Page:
Surgical Incisions and Flaps

The following fundamental rules apply to every surgical procedure, concerning the incision and flap:

1) The incision must be carried out with a firm, continuous stroke, not interrupted strokes. During the incision, the scalpel should be in constant contact with bone. Repeated strokes at the same place,many times, impair wound healing.

2) Flap design and incision should be carried out in such a way that injury of anatomic structures is avoided, such as: the mental neurovascular bundle, palatal vessels emerging from the greater palatine foramen and incisive foramen, infraorbital nerve, lingual nerve, submandibular duct, parotid duct, hypoglossal venous plexus, buccal artery (of concern when incision of an abscess of the pterygomandibular space is to be performed), facial nerve and facial artery and vein, which are of concern basically for the drainage of abscesses performed with extraoral incisions.

3)Vertical releasing incisions should begin approximately at the buccal vestibule and end at the interdental papillae of the gingiva.

4) Envelope incisions and semilunar incisions, which are used in apicoectomies and removal of root tips, must be at least 0.5 cm from the gingival sulcus.

5) The elliptic incision, which is used for the excision of various soft tissue lesions, comprises two convex incisions joined at an acute angle at each end, while the depth of the incision is such that there is no tension
when the wound margins are sutured.

6) The width of the flap must be adequate, so that the operative field is easily accessible, without creating tension and trauma during manipulation.

7) The base of the flap must be broader than the free gingival margin, to ensure adequate blood supply and to promote healing.

8) The flap itself must be larger than the bone deficit so that the flap margins, when sutured, are resting on intact, healthy bone and not over missing or unhealthy bone, thus preventing flap dehiscence and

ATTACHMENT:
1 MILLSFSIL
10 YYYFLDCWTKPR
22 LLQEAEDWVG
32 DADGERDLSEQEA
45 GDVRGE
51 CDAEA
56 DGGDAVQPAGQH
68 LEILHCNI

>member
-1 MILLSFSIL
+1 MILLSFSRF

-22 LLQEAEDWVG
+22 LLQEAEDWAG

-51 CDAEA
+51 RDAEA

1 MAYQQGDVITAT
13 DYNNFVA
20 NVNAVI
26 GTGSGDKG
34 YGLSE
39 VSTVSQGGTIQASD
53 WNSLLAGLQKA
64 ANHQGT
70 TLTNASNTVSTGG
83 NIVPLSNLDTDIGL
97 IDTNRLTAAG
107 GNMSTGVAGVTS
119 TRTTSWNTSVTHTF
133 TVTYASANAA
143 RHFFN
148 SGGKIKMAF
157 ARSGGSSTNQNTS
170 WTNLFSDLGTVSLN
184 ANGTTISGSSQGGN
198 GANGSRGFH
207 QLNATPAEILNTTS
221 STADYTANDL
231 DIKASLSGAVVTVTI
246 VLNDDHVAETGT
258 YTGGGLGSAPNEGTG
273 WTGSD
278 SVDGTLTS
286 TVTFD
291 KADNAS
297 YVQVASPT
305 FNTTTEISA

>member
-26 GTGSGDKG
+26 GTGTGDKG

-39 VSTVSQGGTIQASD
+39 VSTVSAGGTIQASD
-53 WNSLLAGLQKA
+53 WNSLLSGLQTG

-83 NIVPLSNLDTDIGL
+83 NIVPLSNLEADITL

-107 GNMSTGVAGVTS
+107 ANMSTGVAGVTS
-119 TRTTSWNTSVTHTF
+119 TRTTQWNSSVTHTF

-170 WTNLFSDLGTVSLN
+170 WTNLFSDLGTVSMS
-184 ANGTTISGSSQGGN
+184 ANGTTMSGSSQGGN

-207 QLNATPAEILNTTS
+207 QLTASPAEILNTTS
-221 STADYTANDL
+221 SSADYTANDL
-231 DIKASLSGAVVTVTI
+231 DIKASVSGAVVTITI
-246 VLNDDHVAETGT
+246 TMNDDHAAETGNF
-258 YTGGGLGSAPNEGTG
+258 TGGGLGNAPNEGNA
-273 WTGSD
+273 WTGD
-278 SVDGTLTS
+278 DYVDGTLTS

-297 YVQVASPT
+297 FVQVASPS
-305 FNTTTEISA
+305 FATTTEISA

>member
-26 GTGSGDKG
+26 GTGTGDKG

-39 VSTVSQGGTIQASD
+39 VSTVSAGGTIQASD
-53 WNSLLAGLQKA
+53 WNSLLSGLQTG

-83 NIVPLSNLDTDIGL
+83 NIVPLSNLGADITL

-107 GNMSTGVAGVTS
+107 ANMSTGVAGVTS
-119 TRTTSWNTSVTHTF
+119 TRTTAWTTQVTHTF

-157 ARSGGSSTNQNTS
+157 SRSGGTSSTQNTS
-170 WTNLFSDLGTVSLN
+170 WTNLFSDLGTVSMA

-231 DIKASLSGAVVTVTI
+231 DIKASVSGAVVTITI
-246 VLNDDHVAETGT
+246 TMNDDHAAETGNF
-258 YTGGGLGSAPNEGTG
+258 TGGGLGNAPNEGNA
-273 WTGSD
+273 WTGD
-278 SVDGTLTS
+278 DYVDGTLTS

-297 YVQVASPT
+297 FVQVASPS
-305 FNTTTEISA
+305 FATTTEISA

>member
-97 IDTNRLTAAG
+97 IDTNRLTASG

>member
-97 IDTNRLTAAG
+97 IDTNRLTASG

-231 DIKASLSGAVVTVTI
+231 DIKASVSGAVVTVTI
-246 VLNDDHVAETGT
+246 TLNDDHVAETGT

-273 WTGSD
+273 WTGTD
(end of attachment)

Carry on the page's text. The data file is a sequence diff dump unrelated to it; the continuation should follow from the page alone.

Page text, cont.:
9) The mucosa and periosteum must be reflected together. This is achieved (after a deep incision)when the elevator is continuously kept and pressed firmly against the bone.

10) When the incision is not made along the gingival sulcus, for esthetic reasons, and especially in people with broad smiles, the scar that will result must be taken into consideration, particularly on the labial surface of the front teeth.

11) During the surgical procedure, excessive pulling and crushing or folding of the flap must be avoided, because the blood supply is compromised and healing is delayed.

Types of Flaps
Various types of flaps have been described in oral surgery, whose name is based mainly upon shape. The basic flap types are: trapezoidal, triangular, envelope, semilunar, flaps created by and incisions, and pedicle flaps.

Trapezoidal Flap
The trapezoidal flap is created after an incision, which is formed by a horizontal incision along the gingivae, and two oblique vertical releasing incisions extending to the buccal vestibule. The vertical releasing incisions always extend to the interdental papilla and never to the center of the labial or buccal surface of the tooth. This ensures the integrity of the gingiva proper, because if the incision were to begin at the
center of the tooth, contraction after healing would leave the cervical area of the tooth exposed.
A satisfactory surgical field is ensured when the incision extends at least one or two teeth on either side of the area of bone removal. The fact that the base of the resulting flap is broader than its free gingival margin ensures the necessary adequate blood supply for the healing process. The trapezoidal flap is suitable for extensive surgical procedures, especially when the triangular flap would not provide adequate access.

Advantages. Provides excellent access, allows surgery to be performed on more than one or two teeth, produces no tension in the tissues, allows easy reapproximation of the flap to its original position and hastens the healing process.
Disadvantages. Produces a defect in the attached gingiva (recession of gingiva).

Triangular Flap
This flap is the result of an L-shaped incision, with a horizontal incision made along the gingival sulcus and a vertical or oblique incision. The vertical incision begins approximately at the vestibular fold and extends to the interdental papilla of the gingiva. The triangular flap is performed labially or buccally on both jaws and is indicated in the surgical removal of root tips, small cysts, and apicoectomies.

Advantages. Ensures an adequate blood supply, satisfactory visualization, very good stability and reapproximation; it is easily modified with a small releasing incision, or an additional vertical incision, or even lengthening of the horizontal incision.